Skip to comments.This Day In Civil War History September 17th, 1863 Battle of Antietam
Posted on 09/17/2008 6:08:42 AM PDT by mainepatsfan
GENERAL ROBERT E. LEE'S first invasion of the North culminated with the Battle of Antietam, in Maryland (or Sharpsburg, as the South called it). The battle took place on Wednesday, September 17, 1862, just 18 days after the Confederate victory at Second Manassas, 40 miles to the southeast in Virginia.
Not only was this the first major Civil War engagement on Northern soil, it was also the bloodiest single day battle in American history.
To view the magnitude of the losses, consider that Antietam resulted in nine times as many Americans killed or wounded (23,000 soldiers) as took place on June 6, 1944--D-day, the so-called "longest day" of World War II.* Also consider that more soldiers were killed and wounded at the Battle of Antietam than the deaths of all Americans in the Revolutionary War, War of 1812, Mexican War, and Spanish-American War combined.
The loss of human life at Antietam shocked both sides doing battle that day. And it nearly resulted in Lee's entire army, with its back to the Potomac River, being cut off from retreat across the Potomac (through Shepherdstown) and being captured by the stronger Union forces.
The battle also became a turning point, an engagement that changed the entire course of the Civil War. Antietam not only halted Lee's bold invasion of the North (see Why Lee Invaded Maryland) but thwarted his efforts to force Lincoln to sue for peace. It also provided Lincoln with the victory he needed to announce the abolition of slavery in the South. And with that proclamation of Emancipation, Lincoln was able to broaden the base of the war and may have prevented England and France from lending support to a country that engaged in human bondage. The battle sealed the fate of the Confederacy.
Ugh. That date should be September 17, 1862.
“The battle sealed the fate of the Confederacy”
That’s unlikely. Lee would invade the North again, and the Union had yet to find a general (Grant) who could win consistently. Most people would say the Confederacy’s fate was sealed July 4, 1863, when federal troops carried the day at Gettysburg and Vicksburg.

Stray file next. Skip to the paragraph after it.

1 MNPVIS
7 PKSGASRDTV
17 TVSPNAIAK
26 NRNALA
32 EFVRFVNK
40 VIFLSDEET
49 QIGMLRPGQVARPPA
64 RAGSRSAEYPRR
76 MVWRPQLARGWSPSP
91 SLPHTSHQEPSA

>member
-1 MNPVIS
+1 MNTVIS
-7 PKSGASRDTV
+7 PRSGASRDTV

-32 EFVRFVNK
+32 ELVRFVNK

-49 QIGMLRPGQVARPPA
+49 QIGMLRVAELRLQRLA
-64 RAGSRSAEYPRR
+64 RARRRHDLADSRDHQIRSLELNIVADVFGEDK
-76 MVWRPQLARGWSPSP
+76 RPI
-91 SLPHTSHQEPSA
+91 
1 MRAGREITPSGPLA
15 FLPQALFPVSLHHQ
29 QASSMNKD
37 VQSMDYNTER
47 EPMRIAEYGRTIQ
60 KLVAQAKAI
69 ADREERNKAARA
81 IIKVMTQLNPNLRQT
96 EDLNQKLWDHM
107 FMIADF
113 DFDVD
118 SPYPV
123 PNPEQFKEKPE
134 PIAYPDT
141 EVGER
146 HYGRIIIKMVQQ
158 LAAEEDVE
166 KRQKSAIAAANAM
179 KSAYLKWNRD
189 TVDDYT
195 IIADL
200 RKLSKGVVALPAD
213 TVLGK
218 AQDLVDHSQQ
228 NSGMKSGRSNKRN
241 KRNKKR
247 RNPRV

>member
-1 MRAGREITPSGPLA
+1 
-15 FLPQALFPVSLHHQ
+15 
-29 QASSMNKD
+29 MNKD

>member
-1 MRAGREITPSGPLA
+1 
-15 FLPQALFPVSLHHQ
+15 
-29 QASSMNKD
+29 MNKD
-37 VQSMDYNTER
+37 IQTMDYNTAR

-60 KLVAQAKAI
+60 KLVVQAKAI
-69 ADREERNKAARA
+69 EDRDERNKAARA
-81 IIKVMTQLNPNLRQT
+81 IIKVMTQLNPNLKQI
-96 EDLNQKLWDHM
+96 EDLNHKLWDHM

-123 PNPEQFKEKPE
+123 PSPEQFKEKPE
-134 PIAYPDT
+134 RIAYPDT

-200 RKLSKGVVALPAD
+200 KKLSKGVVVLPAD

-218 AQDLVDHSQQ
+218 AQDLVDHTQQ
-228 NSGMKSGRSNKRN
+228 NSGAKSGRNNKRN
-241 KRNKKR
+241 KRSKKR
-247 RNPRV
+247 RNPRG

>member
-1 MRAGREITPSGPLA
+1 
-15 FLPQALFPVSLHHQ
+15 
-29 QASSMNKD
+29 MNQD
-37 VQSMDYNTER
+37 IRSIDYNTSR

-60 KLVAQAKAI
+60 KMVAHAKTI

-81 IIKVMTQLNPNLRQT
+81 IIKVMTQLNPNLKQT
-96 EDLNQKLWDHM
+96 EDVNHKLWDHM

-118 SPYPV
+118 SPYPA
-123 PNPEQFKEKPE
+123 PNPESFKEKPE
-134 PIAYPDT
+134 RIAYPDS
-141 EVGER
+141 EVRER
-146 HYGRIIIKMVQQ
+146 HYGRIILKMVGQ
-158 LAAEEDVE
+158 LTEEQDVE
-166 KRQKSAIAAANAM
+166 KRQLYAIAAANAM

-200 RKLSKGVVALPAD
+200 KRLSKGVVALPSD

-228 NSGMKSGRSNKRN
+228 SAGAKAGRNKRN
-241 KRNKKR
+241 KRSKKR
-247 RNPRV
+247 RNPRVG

Visiting Antietam is always an emotional experience for me. I get a very distinct sense that there are some soldiers from the battle still on and around the fields ..... and I’m not into ghosts, etc. Rather than being ‘scary’, I feel a very deep sense of reverence. It’s happened every time I’ve been there.
I would say the fate of the Confederacy was sealed with the death of Stonewall Jackson after the battle of Chancellorsville. The Army of Nothern VIrginia, and thus the South, never recovered from that tragic loss.
Lee could only buy so much time before he was finally overwhelmed, and Beuaregard/Van Dorn/Bragg/Johnston/Hood all let him and Jefferson Davis down repeatedly.
But Antietam gave Lincoln the victory he needed to issue his Emancipation Proclamation. By injecting an end to slavery into the Union war effort it ended forever the possibility of European intervention on the side of the confederacy. Without that intervention the confederacy was doomed.
I got the same feeling at Gettysberg.
And that fate was sealed by repeating the same mistake that the Britsh had at the Battle of Bunker Hill during the Revolutionary War: you don’t attack someone who has a commanding higher geographic position. Pickett’s charge on July 4, 1863 resulted in essentially wiping out a huge fraction of the Confederate Army, and the British suffered 1,000 casualties (that’s a lot by the standards of war in 1775!) trying to take Breed’s Hill near Boston. You’d think General Lee would have read up on the bloody assault on Breed’s Hill and didn’t repeat that mistake a second time.
This is also the 221st anniversary of the adoption of the Constitution by the convention in Philadelphia.
I haven’t been there yet so I’m thinking the same thing will happen.
And McClelland really erred here by allowing the Confederate Army to escape back across the Potomac. If they had been cut off the war may have been over in 1862!
Wow - such beautiful photos. I have a keen interest in the Civil war, especially the photographs from that era. Absolutely fascinating stuff.
I’ll have to agree with you on that, except I’d push it back a month or so to the little battles of Fort Donelson, and Fort Henry, I think the turning point came when Abraham Lincoln started telling his generals you will move against the enemy or be fired. Oh one last thing, it appears that the confederates sacrificed the Western front to save the Eastern front, after their Western front fell, the game was up.
Lee should have known from personal experience, having massacred a good part of his army on Malvern Hill just a year prior and having watched Burnside slaughter his troops assaulting Marye's Heights at Fredericksburg six months before.
Going to Gettysburg this weekend. Actually, we start at Brandy Station and then follow the route to Gettysburg.